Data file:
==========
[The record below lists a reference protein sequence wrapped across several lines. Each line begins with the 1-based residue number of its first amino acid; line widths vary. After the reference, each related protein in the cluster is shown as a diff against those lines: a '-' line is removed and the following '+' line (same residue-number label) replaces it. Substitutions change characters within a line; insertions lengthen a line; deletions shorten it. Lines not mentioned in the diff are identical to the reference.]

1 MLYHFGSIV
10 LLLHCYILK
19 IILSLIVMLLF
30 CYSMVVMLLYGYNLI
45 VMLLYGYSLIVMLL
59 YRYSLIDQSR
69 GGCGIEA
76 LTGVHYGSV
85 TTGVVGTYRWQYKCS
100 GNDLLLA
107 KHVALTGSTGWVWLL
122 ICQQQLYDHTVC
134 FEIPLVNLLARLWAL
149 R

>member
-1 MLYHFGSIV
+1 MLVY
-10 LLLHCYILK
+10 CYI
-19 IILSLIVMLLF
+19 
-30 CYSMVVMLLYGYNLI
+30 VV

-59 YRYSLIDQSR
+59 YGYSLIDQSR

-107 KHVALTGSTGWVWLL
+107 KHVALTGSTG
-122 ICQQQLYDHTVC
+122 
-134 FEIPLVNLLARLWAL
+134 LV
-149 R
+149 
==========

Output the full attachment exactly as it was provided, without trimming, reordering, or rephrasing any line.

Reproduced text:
[The record below lists a reference protein sequence wrapped across several lines. Each line begins with the 1-based residue number of its first amino acid; line widths vary. After the reference, each related protein in the cluster is shown as a diff against those lines: a '-' line is removed and the following '+' line (same residue-number label) replaces it. Substitutions change characters within a line; insertions lengthen a line; deletions shorten it. Lines not mentioned in the diff are identical to the reference.]

1 MLYHFGSIV
10 LLLHCYILK
19 IILSLIVMLLF
30 CYSMVVMLLYGYNLI
45 VMLLYGYSLIVMLL
59 YRYSLIDQSR
69 GGCGIEA
76 LTGVHYGSV
85 TTGVVGTYRWQYKCS
100 GNDLLLA
107 KHVALTGSTGWVWLL
122 ICQQQLYDHTVC
134 FEIPLVNLLARLWAL
149 R

>member
-1 MLYHFGSIV
+1 MLVY
-10 LLLHCYILK
+10 CYI
-19 IILSLIVMLLF
+19 
-30 CYSMVVMLLYGYNLI
+30 VV

-59 YRYSLIDQSR
+59 YGYSLIDQSR

-107 KHVALTGSTGWVWLL
+107 KHVALTGSTG
-122 ICQQQLYDHTVC
+122 
-134 FEIPLVNLLARLWAL
+134 LV
-149 R
+149 